Shepherds is now offering onsite obedience Training
Too often someone will
get a German Shepherd puppy and underestimate the amount of time needed
to effectively train it. Training your dog is pretty
straightforward, give him praise when he does something you want, and
correct him when he does something wrong. Do this over and over
and eventually your German Shepherd will be trained. In essence,
training your dog enhances the bond you share. Effective training
establishes you as the leader of the pack, which makes your dog more
We are offering
30 days onsite basic obedience training. We have a large training
field and your dogs would have their own large indoor kennel.
The 30 day
training would cover the basics, including heeling on lead, sit/stay,
down and come.
For pricing or
more information contact Angie @
The bases of all training is
about the three A's of training:
Attention: is generated
by making yourself (the handler) the most interesting thing to your dog.
Attitude: comes from
work with the dogs drives so training becomes enjoyable for your dog.
Accuracy: results when
discipline reinforces correct habits through the dogs drive.
First, understand that your
dogs' behavior is largely governed by instinct and it is up to you to
temper that instinct with conditioned behavior through human training.
This can be done by correctly establishing a social hierarchy within
your household from the first day you bring your German Shepherd puppy
What does this mean to the
training process? It means that if you are going to effectively
train your German Shepherd, you need to become the Alph dog of your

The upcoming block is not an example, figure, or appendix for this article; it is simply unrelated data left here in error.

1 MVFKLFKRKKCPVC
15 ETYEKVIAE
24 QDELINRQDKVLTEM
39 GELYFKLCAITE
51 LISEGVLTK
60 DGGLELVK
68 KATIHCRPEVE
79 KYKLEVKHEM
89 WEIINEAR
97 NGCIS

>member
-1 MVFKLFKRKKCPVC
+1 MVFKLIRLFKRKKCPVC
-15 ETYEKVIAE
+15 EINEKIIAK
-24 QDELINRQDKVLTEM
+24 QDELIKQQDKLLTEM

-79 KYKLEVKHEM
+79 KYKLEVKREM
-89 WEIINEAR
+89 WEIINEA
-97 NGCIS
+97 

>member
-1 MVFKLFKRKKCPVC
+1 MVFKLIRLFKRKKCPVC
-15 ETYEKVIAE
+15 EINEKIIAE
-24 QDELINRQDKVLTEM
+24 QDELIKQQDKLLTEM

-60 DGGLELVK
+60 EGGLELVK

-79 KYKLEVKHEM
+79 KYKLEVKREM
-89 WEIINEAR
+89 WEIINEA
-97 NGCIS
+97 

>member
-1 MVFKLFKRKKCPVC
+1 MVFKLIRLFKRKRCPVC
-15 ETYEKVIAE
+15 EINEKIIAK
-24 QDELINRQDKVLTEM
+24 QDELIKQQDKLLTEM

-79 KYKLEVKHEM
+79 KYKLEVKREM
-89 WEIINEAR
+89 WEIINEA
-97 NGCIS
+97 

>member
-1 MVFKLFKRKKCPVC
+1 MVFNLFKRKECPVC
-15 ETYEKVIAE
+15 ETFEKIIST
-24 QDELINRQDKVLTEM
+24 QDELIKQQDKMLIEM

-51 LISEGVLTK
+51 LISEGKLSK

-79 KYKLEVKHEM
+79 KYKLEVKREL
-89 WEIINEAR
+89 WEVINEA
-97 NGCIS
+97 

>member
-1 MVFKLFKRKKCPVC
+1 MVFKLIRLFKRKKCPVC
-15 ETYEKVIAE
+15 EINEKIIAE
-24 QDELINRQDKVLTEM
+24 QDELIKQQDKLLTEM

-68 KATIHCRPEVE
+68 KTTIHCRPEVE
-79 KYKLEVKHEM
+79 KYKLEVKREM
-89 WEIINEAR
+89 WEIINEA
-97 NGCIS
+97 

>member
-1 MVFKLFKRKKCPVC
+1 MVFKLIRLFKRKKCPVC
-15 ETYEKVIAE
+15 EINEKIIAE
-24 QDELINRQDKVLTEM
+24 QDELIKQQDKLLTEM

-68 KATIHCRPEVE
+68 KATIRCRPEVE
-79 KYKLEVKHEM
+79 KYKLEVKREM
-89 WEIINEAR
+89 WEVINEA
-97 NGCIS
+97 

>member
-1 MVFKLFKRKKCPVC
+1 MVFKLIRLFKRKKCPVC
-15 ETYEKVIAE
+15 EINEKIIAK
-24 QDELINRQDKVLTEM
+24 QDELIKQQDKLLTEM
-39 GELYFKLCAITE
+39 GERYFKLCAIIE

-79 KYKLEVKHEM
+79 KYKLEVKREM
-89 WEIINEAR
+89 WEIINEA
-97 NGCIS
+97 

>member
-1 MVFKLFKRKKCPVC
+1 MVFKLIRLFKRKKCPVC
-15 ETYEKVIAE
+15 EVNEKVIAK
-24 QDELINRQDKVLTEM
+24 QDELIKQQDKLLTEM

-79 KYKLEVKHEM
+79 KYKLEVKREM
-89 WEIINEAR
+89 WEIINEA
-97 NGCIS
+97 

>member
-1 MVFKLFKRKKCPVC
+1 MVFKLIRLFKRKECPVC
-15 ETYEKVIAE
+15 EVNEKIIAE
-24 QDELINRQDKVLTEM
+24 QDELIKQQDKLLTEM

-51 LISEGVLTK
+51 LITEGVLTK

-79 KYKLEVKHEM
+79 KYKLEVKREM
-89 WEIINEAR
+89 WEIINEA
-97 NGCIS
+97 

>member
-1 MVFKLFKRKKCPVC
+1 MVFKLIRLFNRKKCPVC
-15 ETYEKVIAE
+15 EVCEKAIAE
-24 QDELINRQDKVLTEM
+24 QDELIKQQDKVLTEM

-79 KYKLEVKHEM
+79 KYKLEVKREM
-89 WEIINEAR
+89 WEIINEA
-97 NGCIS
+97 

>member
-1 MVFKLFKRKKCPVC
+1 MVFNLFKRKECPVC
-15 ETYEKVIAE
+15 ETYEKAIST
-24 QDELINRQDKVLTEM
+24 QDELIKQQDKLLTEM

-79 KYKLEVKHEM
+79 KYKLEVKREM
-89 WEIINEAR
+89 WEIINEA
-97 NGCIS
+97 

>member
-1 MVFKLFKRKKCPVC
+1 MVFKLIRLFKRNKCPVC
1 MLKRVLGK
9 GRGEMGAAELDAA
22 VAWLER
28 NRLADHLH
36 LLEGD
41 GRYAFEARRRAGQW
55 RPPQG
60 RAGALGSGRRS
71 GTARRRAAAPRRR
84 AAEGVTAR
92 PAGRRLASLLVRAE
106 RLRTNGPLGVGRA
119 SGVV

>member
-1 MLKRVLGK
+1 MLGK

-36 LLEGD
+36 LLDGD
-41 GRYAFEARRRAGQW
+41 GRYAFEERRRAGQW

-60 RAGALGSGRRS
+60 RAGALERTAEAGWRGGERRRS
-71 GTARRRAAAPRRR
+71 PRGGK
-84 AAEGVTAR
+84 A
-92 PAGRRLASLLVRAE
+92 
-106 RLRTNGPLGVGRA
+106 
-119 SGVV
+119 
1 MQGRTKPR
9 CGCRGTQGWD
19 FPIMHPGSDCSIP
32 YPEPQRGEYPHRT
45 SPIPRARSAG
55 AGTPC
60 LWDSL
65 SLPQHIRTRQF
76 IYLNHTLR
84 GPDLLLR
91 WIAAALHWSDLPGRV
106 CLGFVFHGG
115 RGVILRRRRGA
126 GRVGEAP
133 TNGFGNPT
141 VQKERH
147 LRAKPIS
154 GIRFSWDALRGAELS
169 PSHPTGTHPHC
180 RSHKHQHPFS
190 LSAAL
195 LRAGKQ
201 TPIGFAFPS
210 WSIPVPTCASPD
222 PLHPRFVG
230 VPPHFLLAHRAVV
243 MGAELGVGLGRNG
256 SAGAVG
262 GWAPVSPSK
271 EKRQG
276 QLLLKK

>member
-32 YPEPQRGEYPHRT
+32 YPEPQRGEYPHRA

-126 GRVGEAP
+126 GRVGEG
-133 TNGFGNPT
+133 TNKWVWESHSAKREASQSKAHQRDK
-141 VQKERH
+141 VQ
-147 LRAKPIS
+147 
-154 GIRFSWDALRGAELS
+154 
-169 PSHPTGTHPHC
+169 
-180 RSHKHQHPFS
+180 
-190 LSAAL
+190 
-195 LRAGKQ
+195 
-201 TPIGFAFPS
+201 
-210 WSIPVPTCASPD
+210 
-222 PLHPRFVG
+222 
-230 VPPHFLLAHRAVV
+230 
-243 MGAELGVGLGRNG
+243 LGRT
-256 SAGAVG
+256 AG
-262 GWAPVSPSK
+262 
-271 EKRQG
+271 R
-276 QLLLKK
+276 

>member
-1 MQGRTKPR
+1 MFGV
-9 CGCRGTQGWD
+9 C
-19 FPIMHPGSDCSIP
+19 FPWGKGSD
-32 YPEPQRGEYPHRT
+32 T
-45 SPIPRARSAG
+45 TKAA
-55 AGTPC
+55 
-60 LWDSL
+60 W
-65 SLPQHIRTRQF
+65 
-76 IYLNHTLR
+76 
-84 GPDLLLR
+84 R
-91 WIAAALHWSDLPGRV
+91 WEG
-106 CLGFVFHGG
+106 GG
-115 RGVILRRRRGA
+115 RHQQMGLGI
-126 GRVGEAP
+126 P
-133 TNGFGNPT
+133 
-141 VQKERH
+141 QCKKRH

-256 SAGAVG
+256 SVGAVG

pack. That will establish a proper relationship between you and
your dog from the start; he will bond to you more closely, more deeply
and work harder to please you, if understands his relationship with you.
What your puppy learns about people and his environment now will stay
with him for the rest of his life. From his fourth to twelfth week a
puppy acquires almost all of his adult sensory, motor and learning
abilities. The more loving interaction you establish now, the stronger
the bond your dog will have with you later. Plan to spend at least two
periods a day playing with your puppy. Use playtime to teach your puppy
the basic training commands.
As soon as your veterinarian says it's safe, you should also begin
exposing your puppy to as much of the outside world as possible.
Introduce your pup to a variety of positive experiences. Visits three
new places a week and introduce him to five new people at each place
(find a variety of people). Take your pup on regular car rides-use a
carrier to insure safer driving.
Puppies may be predisposed to developing phobias between 8 and 11
weeks of age. During this time, you may want to be cautious when
exposing your puppy to particularly stressful experiences, like large
crowds and unusually loud noises. If he does become frightened, reassure
him in a cheerful voice and pass it off quickly. Keep in mind; your
puppy will sense feelings from you, so keep your response fairly
matter-of-fact. Too much attention to a frightening experience may
actually encourage a phobia.
Brush your pup daily with lots of affection and reassurance to make
it a special time for both of you. At the same time, handle your pup's
feet and ears and open his mouth for inspection. Massage him all over.
If the pup fusses, say "no" firmly. When he is quiet, talk to him in a
soft, pleasant voice. Similarly, teaching your puppy to allow you to
wipe his paws now will be a real asset when he's full grown, bounding
inside with wet feet on a rainy day!
Complete leash training is a gradual process. However, the
fundamentals of leash training are an essential part of basic puppy
training. Begin by having your puppy wear a collar. He/She may resist
this at first but do not give in; for the safety of your puppy this is
one rule that must not be broken. Once your puppy is used to the collar,
begin letting her drag her leash around the house, under your
supervision. When it's potty time, guide the puppy to her potty place on
her leash. Get her used to walking on your left side by simply placing
her there each and every time you take her outside. Most puppies learn